Microsoft recommended that tech companies be required to publish documents that explain their technology’s capabilities and limitations and that people be told when facial recognition systems are being used in a public place.
Microsoft President Brad Smith paints an Orwellian picture of the future in his latest call for government regulation of facial-recognition technology.
Smart camera systems could follow us anywhere, tracking our whereabouts and activities for companies and governments to scrutinize.
“It could follow anyone anywhere, or for that matter, everyone everywhere,” Smith wrote in a blog post Thursday.
Smith also pointed out the benefits of facial-recognition technology, which has received praise for helping police find missing children and identify criminals.
Most Read Business Stories
- Renter boom: Apartments filling up faster in Seattle area than anywhere in the U.S.
- Protecting your Internet accounts keeps getting easier. Here’s how to do it.
- Mom jeans made women love denim again
- This Seattle-area CEO made more than the heads of Microsoft and Starbucks — and he’s not in the tech sector
- 'Delete' doesn't really delete your data in most programs | Patrick Marshall Q&A
But without regulation, he added, “this use of facial-recognition technology could unleash mass surveillance on an unprecedented scale.”
It’s not too late to put safeguards on the technology before that happens in the U.S., he argues. “We must ensure that the year 2024 doesn’t look like a page from the novel ‘1984,’” he wrote, referring to George Orwell’s dystopian novel.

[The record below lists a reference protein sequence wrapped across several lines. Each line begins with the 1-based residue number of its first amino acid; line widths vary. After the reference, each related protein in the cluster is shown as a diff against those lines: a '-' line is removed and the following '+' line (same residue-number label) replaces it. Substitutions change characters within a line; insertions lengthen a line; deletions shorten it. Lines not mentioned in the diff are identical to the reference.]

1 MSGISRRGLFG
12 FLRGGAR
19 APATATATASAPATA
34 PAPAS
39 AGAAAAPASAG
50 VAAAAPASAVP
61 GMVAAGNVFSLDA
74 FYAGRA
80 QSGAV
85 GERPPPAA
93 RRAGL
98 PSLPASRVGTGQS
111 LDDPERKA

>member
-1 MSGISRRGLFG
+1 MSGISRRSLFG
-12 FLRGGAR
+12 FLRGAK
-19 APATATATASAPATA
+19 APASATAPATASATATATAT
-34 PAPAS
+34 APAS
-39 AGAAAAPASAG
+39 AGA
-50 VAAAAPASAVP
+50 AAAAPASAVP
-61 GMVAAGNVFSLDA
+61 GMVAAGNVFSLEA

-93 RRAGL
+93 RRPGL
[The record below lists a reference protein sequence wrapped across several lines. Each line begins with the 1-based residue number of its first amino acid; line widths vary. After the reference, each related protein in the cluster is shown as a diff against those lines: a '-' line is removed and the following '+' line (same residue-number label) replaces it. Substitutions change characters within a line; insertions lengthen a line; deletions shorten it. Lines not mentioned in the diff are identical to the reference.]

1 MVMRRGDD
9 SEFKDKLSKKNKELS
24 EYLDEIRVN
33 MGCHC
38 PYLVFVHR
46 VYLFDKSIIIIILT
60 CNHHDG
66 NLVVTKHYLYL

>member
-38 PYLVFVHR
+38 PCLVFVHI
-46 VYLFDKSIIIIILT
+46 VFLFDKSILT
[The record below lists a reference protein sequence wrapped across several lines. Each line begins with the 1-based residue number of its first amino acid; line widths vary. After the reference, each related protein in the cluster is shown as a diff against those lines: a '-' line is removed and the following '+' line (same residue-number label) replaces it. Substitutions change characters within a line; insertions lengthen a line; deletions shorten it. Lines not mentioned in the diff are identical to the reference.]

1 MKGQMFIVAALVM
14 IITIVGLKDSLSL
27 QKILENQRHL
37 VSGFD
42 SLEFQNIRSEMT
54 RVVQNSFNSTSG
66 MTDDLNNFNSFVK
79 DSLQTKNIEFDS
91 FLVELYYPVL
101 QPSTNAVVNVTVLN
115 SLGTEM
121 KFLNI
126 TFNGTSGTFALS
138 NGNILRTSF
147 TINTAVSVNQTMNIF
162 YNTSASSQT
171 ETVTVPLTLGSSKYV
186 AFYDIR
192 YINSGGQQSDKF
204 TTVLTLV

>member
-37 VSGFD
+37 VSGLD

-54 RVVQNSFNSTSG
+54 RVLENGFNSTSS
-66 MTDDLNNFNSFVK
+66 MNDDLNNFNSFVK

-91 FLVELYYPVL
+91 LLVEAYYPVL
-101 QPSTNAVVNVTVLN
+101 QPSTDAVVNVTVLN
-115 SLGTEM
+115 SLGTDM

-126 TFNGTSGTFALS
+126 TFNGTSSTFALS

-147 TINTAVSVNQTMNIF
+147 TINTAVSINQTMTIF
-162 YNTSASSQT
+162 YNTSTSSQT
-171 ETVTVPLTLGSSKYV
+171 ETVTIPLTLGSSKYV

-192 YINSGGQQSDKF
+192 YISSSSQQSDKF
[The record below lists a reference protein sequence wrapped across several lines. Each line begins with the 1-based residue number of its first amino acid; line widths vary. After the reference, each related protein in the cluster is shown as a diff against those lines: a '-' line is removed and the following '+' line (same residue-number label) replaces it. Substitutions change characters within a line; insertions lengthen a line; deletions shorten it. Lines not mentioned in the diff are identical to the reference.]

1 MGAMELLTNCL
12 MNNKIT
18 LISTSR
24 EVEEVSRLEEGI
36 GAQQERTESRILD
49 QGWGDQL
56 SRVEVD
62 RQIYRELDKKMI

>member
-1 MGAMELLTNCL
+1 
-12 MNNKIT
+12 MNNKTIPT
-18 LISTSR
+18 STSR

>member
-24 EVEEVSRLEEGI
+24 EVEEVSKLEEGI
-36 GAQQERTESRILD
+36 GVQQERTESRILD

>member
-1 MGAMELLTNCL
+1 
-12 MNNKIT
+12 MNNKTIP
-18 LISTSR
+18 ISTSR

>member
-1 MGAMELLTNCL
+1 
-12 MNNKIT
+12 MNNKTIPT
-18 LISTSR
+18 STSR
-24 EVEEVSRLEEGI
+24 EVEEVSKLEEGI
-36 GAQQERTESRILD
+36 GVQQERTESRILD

Smith outlined the company’s recommendations for government regulation and tech-company policies, which Microsoft has been developing since announcing this summer that it would support regulation of facial technology.
The proposals include a law that would inform consumers when facial-recognition technology is being used in a public place. The technology, which uses cameras and advanced machine learning systems to analyze and identify faces, is becoming increasingly common in the country as the technology gets more accurate, and is being used as a security measure in schools and at retail stores to observe consumers’ shopping patterns.
Microsoft also recommended laws that require people to review results from the artificial intelligence systems before they’re automatically used to make decisions about people’s actions, especially where there could be legal or other important consequences. This could help cut down on instances of bias and discrimination, Smith wrote, an issue that developers of facial-recognition technology have struggled with and come under fire for, especially when related to use of the technology by law enforcement.
Studies have found that several facial-recognition systems make more errors when identifying women and people of color rather than white men. Microsoft and others have vowed to work on the problem, and Microsoft notes that its own Face API system has become more accurate at identifying people.